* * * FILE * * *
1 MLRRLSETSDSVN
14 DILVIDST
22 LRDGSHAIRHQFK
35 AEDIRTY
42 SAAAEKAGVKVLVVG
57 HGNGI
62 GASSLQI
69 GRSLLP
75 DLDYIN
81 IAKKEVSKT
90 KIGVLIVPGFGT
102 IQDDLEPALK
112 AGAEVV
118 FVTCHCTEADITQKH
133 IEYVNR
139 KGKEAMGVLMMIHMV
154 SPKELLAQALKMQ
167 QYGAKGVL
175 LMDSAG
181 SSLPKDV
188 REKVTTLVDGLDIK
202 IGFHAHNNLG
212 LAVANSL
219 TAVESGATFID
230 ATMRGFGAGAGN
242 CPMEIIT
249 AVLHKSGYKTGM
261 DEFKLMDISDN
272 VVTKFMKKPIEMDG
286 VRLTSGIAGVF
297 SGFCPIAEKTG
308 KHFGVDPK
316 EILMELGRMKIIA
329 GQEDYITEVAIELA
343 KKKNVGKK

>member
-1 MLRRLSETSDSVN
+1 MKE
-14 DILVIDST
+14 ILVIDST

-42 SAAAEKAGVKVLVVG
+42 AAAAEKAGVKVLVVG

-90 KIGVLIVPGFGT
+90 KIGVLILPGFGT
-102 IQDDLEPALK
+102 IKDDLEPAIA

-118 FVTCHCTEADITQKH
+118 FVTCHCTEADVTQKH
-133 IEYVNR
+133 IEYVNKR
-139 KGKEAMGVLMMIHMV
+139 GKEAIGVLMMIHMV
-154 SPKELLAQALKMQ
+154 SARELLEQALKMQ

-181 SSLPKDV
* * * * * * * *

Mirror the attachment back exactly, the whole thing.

1 MLRRLSETSDSVN
14 DILVIDST
22 LRDGSHAIRHQFK
35 AEDIRTY
42 SAAAEKAGVKVLVVG
57 HGNGI
62 GASSLQI
69 GRSLLP
75 DLDYIN
81 IAKKEVSKT
90 KIGVLIVPGFGT
102 IQDDLEPALK
112 AGAEVV
118 FVTCHCTEADITQKH
133 IEYVNR
139 KGKEAMGVLMMIHMV
154 SPKELLAQALKMQ
167 QYGAKGVL
175 LMDSAG
181 SSLPKDV
188 REKVTTLVDGLDIK
202 IGFHAHNNLG
212 LAVANSL
219 TAVESGATFID
230 ATMRGFGAGAGN
242 CPMEIIT
249 AVLHKSGYKTGM
261 DEFKLMDISDN
272 VVTKFMKKPIEMDG
286 VRLTSGIAGVF
297 SGFCPIAEKTG
308 KHFGVDPK
316 EILMELGRMKIIA
329 GQEDYITEVAIELA
343 KKKNVGKK

>member
-1 MLRRLSETSDSVN
+1 MKE
-14 DILVIDST
+14 ILVIDST

-42 SAAAEKAGVKVLVVG
+42 AAAAEKAGVKVLVVG

-90 KIGVLIVPGFGT
+90 KIGVLILPGFGT
-102 IQDDLEPALK
+102 IKDDLEPAIA

-118 FVTCHCTEADITQKH
+118 FVTCHCTEADVTQKH
-133 IEYVNR
+133 IEYVNKR
-139 KGKEAMGVLMMIHMV
+139 GKEAIGVLMMIHMV
-154 SPKELLAQALKMQ
+154 SARELLEQALKMQ

-181 SSLPKDV